6 Oldest Pro Sports Stadiums in the U.S.
The San Francisco 49ers lost Super Bowl XLVII to the Baltimore Ravens after enduring a 34-minute power outage in Mercedes–Benz Superdome in New Orleans.
Opened in 1975, the Superdome is one of the oldest in the NFL. The 49ers home field, Candlestick Park is even older than the Superdome and now it has been scheduled to be demolished at the end of 2013. Candlestick Park is also the former home of major league baseball team, the San Francisco Giants. The stadium was built for the Giants, who had relocated to San Francisco from New York in 1957 as part of baseball’s “Go West” expansion to the Pacific Coast. Construction began in 1958 and the first game was played in 1960. President Richard Nixon threw out the first baseball. The stadium has also been a temporary home to Bay Area rivals the Oakland Athletics and the Oakland Raiders. The stadium was the first of its kind to be built entirely of reinforced concrete and is the only NFL stadium that was originally designed for baseball. The stadium had a reputation for being the coldest stadium in baseball and was known for its legendary wind conditions. The Beatles played their last concert in Candlestick in 1966. The stadium is one of the oldest outdoor stadiums in major league baseball or football.
Stadiums are as much a part of the lore of sports as are the players, games and teams. Here is a list of the 5 oldest outdoor stadiums in usage by major league baseball or football teams
1. Lambeau Field, Green Bay, Wis.
Home to the NFL's Green Bay Packers, Lambeau Field opened in 1957. Its nickname is the “Frozen Tundra” for the frigid conditions and often frozen playing field. The stadium nickname was a result of a game played between the Packers and the Dallas Cowboys. In 1967, the teams met and played in temperatures of –15°F (–26°C). The game became known as the “Ice Bowl” and Lambeau was forever after known as the “Frozen Tundra.” A popular occurrence is the “Lambeau Leap,” when a player will jump into the stands after scoring a touchdown.
2. Soldier Field, Chicago, Ill.
Soldier Field is home to the NFL's Chicago Bears. The Bears are the oldest team in NFL history and the stadium is the oldest outdoor stadium in football. The field was designed to be a memorial to American soldiers who have died in war. Stadium design began in 1919 and it was opened in 1924. It was officially named Soldier Field in 1926 and the Bears began play in the stadium in 1971. Prior to 1971 the Bears played in Wrigley Field.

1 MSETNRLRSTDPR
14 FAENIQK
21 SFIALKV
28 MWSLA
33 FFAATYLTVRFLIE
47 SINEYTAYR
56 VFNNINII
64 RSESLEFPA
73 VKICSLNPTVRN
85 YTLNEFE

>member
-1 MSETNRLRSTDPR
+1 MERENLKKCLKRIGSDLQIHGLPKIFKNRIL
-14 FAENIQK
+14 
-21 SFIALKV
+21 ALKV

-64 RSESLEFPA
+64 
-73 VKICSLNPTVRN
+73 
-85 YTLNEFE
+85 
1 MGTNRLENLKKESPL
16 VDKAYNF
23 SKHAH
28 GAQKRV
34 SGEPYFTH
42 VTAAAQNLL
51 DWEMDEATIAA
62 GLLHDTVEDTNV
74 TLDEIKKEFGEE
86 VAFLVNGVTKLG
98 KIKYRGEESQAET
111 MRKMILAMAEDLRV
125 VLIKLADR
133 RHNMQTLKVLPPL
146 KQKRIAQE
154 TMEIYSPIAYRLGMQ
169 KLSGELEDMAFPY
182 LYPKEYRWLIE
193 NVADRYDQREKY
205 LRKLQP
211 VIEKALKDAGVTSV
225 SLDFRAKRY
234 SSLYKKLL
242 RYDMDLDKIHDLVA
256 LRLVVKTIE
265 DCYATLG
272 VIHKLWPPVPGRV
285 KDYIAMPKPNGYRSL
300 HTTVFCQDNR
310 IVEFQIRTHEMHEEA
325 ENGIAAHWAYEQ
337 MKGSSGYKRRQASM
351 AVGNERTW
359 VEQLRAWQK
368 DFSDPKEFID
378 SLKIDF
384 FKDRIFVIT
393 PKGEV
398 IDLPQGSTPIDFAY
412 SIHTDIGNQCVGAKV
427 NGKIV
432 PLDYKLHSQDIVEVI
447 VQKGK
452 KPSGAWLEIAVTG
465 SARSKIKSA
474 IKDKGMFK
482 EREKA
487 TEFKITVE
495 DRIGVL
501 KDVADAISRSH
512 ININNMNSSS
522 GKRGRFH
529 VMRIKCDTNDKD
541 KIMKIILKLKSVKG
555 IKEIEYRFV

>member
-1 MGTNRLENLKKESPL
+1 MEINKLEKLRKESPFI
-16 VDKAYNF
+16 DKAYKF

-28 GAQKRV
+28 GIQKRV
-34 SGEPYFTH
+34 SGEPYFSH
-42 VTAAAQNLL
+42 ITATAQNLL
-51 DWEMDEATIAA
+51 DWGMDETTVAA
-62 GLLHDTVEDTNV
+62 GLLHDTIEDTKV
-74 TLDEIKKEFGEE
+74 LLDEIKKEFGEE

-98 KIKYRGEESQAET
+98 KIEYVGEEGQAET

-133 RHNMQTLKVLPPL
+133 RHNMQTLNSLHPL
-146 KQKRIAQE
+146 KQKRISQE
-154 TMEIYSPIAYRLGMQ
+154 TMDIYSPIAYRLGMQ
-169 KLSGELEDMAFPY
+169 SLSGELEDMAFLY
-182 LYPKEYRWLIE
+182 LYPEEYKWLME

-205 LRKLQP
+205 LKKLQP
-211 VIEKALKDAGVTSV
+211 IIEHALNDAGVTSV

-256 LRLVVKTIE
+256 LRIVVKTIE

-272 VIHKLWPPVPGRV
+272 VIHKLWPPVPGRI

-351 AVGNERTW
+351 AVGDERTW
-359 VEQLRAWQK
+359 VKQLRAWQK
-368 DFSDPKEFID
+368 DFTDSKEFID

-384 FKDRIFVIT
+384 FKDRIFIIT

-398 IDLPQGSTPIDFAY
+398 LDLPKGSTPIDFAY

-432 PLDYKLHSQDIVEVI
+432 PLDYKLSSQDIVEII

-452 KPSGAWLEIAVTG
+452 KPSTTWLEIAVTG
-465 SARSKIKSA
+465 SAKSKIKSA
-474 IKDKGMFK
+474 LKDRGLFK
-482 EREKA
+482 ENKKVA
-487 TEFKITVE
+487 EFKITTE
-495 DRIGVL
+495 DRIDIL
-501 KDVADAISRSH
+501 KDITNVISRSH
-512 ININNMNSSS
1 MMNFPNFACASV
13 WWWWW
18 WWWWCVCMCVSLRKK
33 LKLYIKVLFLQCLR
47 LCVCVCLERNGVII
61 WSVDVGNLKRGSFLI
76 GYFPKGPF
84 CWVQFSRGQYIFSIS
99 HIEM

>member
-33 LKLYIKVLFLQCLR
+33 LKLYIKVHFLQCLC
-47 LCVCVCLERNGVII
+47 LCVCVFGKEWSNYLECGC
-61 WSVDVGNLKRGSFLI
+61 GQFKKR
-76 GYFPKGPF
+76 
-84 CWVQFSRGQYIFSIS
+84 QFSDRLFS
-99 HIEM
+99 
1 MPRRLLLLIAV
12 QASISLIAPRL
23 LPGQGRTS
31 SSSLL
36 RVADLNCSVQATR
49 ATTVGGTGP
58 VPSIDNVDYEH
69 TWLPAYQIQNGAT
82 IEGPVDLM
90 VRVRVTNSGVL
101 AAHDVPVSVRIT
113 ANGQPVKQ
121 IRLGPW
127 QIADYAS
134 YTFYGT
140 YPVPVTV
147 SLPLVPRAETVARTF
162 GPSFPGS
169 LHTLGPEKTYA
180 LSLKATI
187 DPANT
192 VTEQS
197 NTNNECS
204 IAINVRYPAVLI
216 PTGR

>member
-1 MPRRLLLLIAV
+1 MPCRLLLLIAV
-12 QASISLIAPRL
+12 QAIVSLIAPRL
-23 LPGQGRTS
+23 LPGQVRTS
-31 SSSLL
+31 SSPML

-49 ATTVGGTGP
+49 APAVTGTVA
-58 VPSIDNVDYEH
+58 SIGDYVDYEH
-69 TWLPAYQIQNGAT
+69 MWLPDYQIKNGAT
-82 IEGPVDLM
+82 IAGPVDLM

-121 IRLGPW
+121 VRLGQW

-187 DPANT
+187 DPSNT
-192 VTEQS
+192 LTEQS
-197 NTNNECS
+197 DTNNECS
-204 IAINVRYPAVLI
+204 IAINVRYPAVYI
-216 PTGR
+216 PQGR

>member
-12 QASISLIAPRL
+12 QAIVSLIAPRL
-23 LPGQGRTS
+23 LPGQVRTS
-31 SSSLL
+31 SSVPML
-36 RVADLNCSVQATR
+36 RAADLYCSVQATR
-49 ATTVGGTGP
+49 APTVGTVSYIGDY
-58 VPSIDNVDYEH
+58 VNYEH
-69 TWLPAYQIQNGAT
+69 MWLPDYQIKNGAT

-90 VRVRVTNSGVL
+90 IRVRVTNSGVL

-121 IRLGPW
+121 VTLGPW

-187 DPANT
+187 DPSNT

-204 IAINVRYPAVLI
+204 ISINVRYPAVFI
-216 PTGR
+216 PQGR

3. Wrigley Field, Chicago, Ill.
Wrigley Field is the home of MLB’s Chicago Cubs. The stadium opened in 1914. The Cubs began playing in Wrigley Field in 1916. The NFL's Chicago Bears played there from 1921 to 1970 before moving to Soldier Field. It was named after chewing gum magnate William Wrigley, Jr. in 1926. It is the oldest National League ballpark and the second oldest active major league ballpark. Wrigley is known for its ivy-covered brick outfield wall, the unusual wind patterns off Lake Michigan, the iconic red marquee over the main entrance, the hand turned scoreboard, and for being the last major league park to have lights installed for play after dark, with lighting installed in 1988.
4. Fenway Park, Boston, Mass.
Fenway Park has been home to the Boston Red Sox since it opened in 1912. It is the oldest major league baseball stadium in use. The stadium is noted for its quirky features like "The Triangle," "Pesky's Pole," and most notably the famous Green Monster in left field. The Green Monster is the most noticeable feature. The wall is the highest among current MLB fields and has a manual scoreboard set into the wall. The Green Monster is famous for stopping home runs and provides an advantage against outfielders unfamiliar with how to play the balls that ricochet off the wall. In 2002-2003 the team ownership constructed a new seating section atop the wall to accommodate 274 fans. They are some of the most popular seats in the stadium.
5. Dodgers Stadium, Los Angeles, Calif.
“Chavez Ravine” opened in 1962 and is the home to the Los Angeles Dodgers. It is the largest baseball stadium in the world with a seating capacity of 56,000. The stadium was 100% privately financed by Walter O’Malley. The land for Dodger Stadium was purchased from local owners and inhabitants in the early 1950s by the city of Los Angeles using eminent domain with funds from the Federal Housing Act of 1949. O’Malley moved the Dodgers to LA after he was unable to secure a new stadium deal in Brooklyn, N.Y. O’Malley wanted to build a stadium in the same location where the new Barclays Stadium stands in Brooklyn, N.Y. today. If O’Malley had his way there may not be a Brooklyn Nets (NBA) or New York Mets (MLB) team today. Built in the Los Angeles community of Chavez Ravine in Sulfur Canyon, the stadium overlooks downtown Los Angeles and provides views of the city to the south, the green tree-lined hills of Elysian Park to the north and east, and the San Gabriel Mountains beyond the outfield pavilions.